In Vallentuna I stop for lunch and then found a bicycle highway towards Stockholm. In Täby I lost the path in an area under construction, but Viggbyholm is nice and bring me to a finger of the sea called Stora Värtan. From Täby on I am back in the city. Djurholm is full of very nice homes along the water. My bike path also cut through a number of boat yards, which are in the process of unwrapping big boats from winter storage. I think the ratio of boats to people for greater Stockholm must almost be as high as it is for my house.
I am getting sore and tired as I spot Stockholm University. It is funny how small Brunnviken seems as I pedal the last 3 kilometers along its shores. All told I cycled 63 km (39 miles).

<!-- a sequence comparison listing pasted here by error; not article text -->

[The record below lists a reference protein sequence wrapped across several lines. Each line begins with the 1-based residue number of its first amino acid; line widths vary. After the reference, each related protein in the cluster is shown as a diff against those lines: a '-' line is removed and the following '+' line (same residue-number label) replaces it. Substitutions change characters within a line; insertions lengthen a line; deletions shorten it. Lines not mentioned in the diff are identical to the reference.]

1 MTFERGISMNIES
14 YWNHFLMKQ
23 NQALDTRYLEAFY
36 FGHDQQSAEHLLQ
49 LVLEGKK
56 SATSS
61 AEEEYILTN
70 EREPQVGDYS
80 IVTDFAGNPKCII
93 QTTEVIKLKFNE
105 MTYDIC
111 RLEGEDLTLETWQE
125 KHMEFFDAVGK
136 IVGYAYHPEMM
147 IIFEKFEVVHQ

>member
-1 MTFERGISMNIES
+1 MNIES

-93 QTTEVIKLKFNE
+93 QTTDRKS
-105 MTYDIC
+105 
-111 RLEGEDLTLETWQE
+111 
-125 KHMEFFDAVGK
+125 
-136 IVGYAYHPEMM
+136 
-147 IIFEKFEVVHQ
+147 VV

On Sunday Robin and Kristina went downtown to see the Royal Apartments. They then went shopping and later to Nickolay's house. Nickolay and Natalia have had a new baby, and Kristina and Robin brought them gifts. They took the train to Täby, near where I biked.
Will and I went o Sigtuna. This is the oldest town in Sweden, dating back to the year 980 or so, but they is not much that is old in it any more. Most of the adventure was riding the bus to Solna, taking the train to Märsta and then a bus through the countryside to Sigtuna. I pointed out to Will how every major road has a bike and walking path build near it, usually 10 meters away from the road, winding through the fields.
We walked around the town and stopped at the ruins of two old churches (WillSigtunaChurch.jpg), had lunch. Will had a "kyckling" grill. ("kyckling"=chicken - Kristina says that kycking makes her think of chickens on bicycles). I think in the summer this would be a busy place, but it is quite now. Then we walked down to the water front to see Lake Mälaren. (TimSigtuna.jpg, WillSigtunaTree.jpg)